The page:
3 Insights About Sales Teams and Buyers That Will Help Your Content Break Through

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You probably don’t need me to tell you that right now is a tough time to break through to prospects. Buyers are less inclined to make purchases amid the uncertain economy, their teams have been streamlined, and they’re being forced to work with tight budgets. But instead of seeing this as all negative, isn’t this really when buyers need your help the most? I believe it is.

The best way to help them is by understanding them. If you learn how buyers are operating today and, as a result, what your sales teams are facing, you can break through. Here’s a little more about what these groups are experiencing and how you can build content experiences with this in mind.

Related: Your Customers Are Taking Longer to Buy. Here’s What to Do About It.

What are sales teams facing today?

In previous years, buyers made purchases in a somewhat sequential order. They might buy and implement Marketo, then entertain the idea of buying and implementing Demandbase once Marketo is up and running. Today, buying habits are different. Since budgets are being squeezed, your buyers not only have fewer dollars to work with, but they’re also being very particular about where that money goes. There isn’t a list of “to-buy items” versus “what do we need now.”

So, what solutions do they prioritize? The ones that can solve their most pressing problems. This shift dramatically changes what your sales teams need to focus on. Now is the time to get back to basics, clearly articulate your value proposition and present solution-first messaging above all else. Your audience needs to know you understand the urgent challenges they’re facing and that you can provide a tangible way to help them through.

Rethink your content strategy

Based on the current climate and buyers’ needs, the content strategies of a year or two ago aren’t going to cut it. You don’t need volume and keyword-heavy pieces; you need content that is useful and engaging. One piece of highly relevant content that draws a buyer in and teaches them something valuable is worth the weight of 40 others that were churned out simply because someone said to do so.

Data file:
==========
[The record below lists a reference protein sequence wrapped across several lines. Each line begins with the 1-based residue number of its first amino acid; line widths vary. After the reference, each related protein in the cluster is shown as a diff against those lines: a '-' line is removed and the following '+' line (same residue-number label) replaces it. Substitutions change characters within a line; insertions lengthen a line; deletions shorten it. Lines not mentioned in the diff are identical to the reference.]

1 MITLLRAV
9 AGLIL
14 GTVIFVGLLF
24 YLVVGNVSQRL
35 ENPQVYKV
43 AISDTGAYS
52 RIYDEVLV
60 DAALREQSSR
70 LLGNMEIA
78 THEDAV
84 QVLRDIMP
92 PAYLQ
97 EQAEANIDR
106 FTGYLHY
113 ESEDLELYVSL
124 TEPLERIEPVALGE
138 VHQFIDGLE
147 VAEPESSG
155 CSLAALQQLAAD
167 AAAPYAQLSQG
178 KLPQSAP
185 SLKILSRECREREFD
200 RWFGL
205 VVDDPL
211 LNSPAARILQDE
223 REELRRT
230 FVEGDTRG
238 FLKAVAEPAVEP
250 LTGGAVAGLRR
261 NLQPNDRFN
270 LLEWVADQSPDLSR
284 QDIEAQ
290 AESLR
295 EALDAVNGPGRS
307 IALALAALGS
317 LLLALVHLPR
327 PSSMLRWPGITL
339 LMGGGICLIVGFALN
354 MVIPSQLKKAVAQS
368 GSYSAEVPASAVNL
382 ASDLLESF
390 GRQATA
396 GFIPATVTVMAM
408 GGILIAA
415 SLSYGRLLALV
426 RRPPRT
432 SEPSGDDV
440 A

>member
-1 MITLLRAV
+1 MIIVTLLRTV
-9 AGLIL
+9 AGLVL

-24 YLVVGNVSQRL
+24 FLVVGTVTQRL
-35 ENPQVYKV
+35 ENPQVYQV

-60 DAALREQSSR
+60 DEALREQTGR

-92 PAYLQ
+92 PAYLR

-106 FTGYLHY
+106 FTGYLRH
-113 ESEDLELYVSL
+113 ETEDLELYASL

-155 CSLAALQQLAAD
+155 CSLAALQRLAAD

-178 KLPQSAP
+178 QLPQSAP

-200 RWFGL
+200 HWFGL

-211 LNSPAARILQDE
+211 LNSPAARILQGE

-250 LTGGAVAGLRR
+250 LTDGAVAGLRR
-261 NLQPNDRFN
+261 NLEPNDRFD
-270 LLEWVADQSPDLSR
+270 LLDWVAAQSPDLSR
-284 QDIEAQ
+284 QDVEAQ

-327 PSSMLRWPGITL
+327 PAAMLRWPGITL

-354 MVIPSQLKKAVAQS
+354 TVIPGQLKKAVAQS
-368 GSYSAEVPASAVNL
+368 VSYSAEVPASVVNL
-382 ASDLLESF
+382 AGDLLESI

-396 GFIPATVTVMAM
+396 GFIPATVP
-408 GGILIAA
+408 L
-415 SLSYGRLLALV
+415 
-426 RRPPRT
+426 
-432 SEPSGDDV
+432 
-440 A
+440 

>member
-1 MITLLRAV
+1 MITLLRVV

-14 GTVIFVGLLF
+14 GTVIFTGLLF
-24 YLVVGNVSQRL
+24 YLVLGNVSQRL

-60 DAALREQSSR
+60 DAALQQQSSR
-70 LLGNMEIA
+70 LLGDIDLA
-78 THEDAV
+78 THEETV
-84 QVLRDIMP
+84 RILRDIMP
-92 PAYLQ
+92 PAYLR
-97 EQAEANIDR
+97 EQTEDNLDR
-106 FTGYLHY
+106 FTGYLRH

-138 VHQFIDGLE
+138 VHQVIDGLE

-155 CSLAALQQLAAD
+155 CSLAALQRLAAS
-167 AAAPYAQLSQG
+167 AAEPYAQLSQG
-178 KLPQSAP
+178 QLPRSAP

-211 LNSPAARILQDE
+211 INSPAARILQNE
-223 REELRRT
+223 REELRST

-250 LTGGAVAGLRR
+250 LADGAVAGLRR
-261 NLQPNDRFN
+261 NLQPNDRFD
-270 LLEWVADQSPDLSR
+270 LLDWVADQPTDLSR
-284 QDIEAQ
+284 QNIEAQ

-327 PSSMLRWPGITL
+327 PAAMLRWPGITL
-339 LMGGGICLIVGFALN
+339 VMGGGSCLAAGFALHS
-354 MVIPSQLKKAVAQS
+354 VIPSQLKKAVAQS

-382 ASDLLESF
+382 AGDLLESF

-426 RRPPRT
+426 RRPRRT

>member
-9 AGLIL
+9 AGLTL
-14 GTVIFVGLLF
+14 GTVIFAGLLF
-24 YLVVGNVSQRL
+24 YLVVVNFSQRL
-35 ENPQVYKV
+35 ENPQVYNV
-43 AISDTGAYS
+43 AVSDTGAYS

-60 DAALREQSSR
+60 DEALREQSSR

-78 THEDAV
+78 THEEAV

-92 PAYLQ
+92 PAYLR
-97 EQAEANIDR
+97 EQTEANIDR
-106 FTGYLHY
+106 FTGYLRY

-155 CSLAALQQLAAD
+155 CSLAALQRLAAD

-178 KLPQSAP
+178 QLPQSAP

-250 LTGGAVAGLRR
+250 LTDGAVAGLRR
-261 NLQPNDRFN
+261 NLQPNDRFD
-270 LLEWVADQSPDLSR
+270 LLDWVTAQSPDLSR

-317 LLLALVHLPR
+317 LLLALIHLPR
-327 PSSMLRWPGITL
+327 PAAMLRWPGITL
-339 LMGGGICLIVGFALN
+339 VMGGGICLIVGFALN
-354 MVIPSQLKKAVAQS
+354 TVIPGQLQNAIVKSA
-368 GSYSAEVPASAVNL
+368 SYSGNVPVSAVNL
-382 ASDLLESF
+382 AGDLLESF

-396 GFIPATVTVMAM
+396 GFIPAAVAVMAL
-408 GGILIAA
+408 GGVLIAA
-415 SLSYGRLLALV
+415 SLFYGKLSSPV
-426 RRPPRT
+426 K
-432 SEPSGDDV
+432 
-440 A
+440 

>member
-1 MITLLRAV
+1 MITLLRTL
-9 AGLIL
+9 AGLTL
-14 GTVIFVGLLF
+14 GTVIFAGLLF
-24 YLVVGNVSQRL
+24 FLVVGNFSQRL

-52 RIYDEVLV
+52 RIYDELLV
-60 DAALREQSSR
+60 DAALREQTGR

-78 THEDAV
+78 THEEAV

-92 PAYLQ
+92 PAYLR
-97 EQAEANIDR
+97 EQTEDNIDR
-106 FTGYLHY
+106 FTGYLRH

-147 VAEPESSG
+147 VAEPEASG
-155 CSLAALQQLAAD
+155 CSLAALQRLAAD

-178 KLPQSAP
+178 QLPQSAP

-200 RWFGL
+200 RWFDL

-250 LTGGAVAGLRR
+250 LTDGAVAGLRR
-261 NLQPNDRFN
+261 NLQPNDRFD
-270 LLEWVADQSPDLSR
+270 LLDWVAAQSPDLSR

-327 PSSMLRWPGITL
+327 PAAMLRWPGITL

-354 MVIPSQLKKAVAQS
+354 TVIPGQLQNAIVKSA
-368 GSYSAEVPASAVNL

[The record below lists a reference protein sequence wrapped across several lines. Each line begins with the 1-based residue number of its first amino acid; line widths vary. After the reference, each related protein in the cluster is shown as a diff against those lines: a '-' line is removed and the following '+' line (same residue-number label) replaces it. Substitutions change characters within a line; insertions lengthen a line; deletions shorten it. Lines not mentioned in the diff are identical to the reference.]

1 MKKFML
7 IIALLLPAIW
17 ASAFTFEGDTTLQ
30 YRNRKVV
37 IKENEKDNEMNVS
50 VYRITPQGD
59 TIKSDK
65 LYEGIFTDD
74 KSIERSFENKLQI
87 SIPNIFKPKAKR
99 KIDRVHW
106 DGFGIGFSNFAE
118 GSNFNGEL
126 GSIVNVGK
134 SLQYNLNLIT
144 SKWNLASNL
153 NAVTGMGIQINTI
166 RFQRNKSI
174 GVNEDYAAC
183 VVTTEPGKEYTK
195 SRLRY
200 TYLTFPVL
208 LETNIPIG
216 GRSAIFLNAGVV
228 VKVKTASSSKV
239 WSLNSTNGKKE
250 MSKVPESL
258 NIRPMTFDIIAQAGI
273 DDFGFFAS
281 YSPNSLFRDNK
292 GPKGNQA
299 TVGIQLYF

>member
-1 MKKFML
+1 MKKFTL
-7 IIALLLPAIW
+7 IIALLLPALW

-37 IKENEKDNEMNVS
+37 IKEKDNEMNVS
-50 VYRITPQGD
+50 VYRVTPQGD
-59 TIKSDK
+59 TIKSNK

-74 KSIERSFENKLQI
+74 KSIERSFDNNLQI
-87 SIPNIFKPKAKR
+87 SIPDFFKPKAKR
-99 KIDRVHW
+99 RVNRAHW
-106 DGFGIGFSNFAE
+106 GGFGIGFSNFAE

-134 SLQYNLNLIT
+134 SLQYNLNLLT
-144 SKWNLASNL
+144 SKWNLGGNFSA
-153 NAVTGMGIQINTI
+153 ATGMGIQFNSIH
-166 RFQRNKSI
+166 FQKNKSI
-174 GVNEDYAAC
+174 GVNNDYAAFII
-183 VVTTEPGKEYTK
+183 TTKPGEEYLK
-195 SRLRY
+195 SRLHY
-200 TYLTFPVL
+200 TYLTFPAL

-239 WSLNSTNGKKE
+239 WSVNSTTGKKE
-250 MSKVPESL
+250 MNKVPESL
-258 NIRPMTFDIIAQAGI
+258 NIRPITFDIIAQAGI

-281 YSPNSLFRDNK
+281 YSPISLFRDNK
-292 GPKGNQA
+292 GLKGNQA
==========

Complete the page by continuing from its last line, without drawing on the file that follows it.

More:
Revamp your strategy to be about engaging your audience with your content until they’re ready to have a conversation. Make sure the pieces you’re creating resonate with their most urgent problems and will be seen as a worthwhile resource. Also, think through which stage of the journey your buyers become stuck. Is it at the top? Middle? Bottom?

Review your data to figure this out, rather than making assumptions. If the data tells you that your sales opportunities are primarily stalling in the consideration phase, determine what obstacles buyers are facing at that point, and then build content around it. By doing so, you’ll build trust, which is the first and most important part of a strong customer relationship.

Related: How to Align Content Marketing With the Buyer’s Journey

Change up content messaging and delivery

As you revise your content strategy, pay special attention to how you’re phrasing your email messages. For example, if you’re using a solution like Salesloft, work something like “Here’s some valuable content I think you’ll enjoy” into the cadence instead of the typical “Come do a demo” language. This shows that you care about the buyer’s current situation and understand the problem, rather than being seen as simply trying to push your product.

If you had just been on a couple of dates with someone, you wouldn’t go straight to saying, “Come live with me.” Similarly, your buyers need to first trust you and find value in what you provide — only then will they want to explore taking bigger steps.

There’s no one-size-fits-all approach to sales, content messaging or content experiences. Since the economic and business landscape can so vastly change from one year to the next, organizations need to shift their approach to fulfill buyers’ needs and preferences. Marketers can help break through today by shifting their messaging — and how they deliver content — to meet buyers where they are.


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